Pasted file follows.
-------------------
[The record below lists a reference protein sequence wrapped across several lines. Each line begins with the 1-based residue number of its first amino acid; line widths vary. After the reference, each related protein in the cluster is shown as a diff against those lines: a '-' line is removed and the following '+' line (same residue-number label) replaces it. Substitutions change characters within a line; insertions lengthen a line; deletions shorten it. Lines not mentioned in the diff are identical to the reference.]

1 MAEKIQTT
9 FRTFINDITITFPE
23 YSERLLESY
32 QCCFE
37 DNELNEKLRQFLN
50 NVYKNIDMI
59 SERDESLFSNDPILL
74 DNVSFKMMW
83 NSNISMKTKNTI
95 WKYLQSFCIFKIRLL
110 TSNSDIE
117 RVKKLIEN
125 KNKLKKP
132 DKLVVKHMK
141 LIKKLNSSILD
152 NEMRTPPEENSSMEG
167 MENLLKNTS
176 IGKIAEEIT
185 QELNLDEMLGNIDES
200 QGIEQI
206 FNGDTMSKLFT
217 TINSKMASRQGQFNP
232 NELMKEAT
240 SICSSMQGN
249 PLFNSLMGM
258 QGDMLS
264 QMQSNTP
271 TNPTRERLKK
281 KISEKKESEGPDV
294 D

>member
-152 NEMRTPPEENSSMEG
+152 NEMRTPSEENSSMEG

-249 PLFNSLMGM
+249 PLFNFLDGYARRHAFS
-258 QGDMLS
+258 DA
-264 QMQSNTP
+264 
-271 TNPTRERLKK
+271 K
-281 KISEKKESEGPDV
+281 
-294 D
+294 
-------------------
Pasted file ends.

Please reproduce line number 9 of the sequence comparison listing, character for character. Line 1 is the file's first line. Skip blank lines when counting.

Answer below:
74 DNVSFKMMW